This post is brought to you by Clairol.
Most women really enjoy going out to the hairdressers to have their hair done, but if you’re doing it every 4 – 6 weeks, it can get very expensive.
If money is tight, but you want your hair to look great, why not try doing a colour at home? I’ve been home-colouring for 20 years now and I don’t think anyone can tell the difference between a home colour or a hairdresser colour. There are some nifty hints on getting the very best result – at home! Here are my tips to get a great home hair colour, what I use, and how to make your hair soft!
Choosing the Right Hair Colour to Suit You
When choosing a home colour, a good rule of thumb is to choose a colour within two to three shades of your natural colour (if you know what that is!). Take into account the percentage of grey you might have (and check out the back of the pack to see if it is suitable for grey hair coverage). The condition of your hair will also affect the outcome, if your hair is glossy and healthy, your hair can withstand a bit more chemical treatment than if you have fine or previously bleached hair.
A really great tool to use to see what colour will look great on you is to try the My Shade App. It’s free (important!) and it is lots of fun trying on different colours to see what they will look like! Plus if you are wanting to see what a totally different colour will look like – you can try it without actual colouring! #winning!
PLUS they are currently sending our FREE SAMPLES OF HAIR COLOUR through the App. #Againwinning!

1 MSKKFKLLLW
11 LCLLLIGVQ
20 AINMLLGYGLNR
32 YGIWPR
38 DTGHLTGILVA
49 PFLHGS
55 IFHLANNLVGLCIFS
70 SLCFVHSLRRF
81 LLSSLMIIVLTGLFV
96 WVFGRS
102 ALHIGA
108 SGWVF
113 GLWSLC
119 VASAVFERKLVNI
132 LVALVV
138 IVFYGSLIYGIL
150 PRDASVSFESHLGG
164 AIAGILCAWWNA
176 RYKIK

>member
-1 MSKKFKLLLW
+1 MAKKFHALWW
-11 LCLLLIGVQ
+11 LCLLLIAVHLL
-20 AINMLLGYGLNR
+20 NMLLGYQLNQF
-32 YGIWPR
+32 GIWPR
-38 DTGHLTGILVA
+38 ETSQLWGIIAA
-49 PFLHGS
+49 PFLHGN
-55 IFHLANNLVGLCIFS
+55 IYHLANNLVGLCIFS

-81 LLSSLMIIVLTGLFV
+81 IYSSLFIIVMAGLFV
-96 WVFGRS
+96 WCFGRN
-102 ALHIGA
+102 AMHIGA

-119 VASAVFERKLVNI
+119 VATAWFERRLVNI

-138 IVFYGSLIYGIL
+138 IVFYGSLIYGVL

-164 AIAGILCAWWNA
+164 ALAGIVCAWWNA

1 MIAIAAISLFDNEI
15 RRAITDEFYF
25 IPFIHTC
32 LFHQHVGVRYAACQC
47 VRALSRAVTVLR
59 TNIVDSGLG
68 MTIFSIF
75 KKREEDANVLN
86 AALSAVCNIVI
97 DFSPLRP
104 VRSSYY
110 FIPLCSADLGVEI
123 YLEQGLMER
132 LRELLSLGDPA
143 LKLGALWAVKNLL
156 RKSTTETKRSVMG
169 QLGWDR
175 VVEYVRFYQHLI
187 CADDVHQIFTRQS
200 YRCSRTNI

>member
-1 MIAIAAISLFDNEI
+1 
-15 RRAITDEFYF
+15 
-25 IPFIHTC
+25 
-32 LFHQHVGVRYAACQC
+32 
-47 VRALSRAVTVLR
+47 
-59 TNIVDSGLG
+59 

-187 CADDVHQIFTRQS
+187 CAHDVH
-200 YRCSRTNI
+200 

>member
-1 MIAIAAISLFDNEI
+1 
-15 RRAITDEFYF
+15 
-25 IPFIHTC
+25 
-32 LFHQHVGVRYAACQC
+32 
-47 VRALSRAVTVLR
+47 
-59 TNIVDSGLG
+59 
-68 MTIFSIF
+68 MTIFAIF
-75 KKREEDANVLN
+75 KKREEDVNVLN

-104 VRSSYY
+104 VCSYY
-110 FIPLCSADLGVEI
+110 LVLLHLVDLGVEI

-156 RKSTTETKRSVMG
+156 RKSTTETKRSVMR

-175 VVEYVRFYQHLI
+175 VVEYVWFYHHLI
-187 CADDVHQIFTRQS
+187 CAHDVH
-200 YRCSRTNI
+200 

If your hair has been bleached previously or is damaged and you can’t afford to get to a hairdresser, perhaps consider doing a few home hair treatments to get your locks in the best condition possible! Something as simple of olive oil or coconut oil rubbed through your hair with a hot towel for an hour can do wonders if you do it weekly!
Need Some Foils or Highlights?
You will definitely need a friend to help you, but yes you can do them at home as well. There are two ways to do highlighting, the cap and hook, or using a specialised brush. If your hair is relatively short, the cap and hook is perfect. But longer hair should use a brush as it can be hell pulling long hair through a cap. This Nice’n Easy pack contains both – cap and hook AND a brush so you can choose what will suit you. Remember when highlighting that less is more. Choose a few highlights to frame your face if you haven’t highlighted before. If it looks good, then give your hair a few good treatments and then go a bit further.
Choose a shade only a few shades lighter than your own to get the best look!
Whole Head Colour or Just the Roots?
More often than not, it is just the roots of your hair that need the colour touch up. To keep your hair in great condition, only colour the parts that need to be done (ie the regrowth at the roots). Using a brush (or get a friend to help you), apply the colour on the re-growth only and allow it to process. To refresh the rest of your hair, add a bit of water to the remaining colour, mix well before putting it through for the last five minutes of processing only. Adding the water will ‘soften the blow’ of the chemicals and will be gentler on your hair.
Even better, you can now buy specially formulated ‘Root Touch-Up’ colours. I use the Clairol Root Touch-Up – it covers well and is nice and gentle.
Putting a whole head of hair colour on every time when your hair doesn’t need it will dry it out and cause hair breakage. It will also ‘dull’ your hair every time as only healthy hair will shine!
I like this product by Clairol. It is gentle and has good grey coverage.
Read the Directions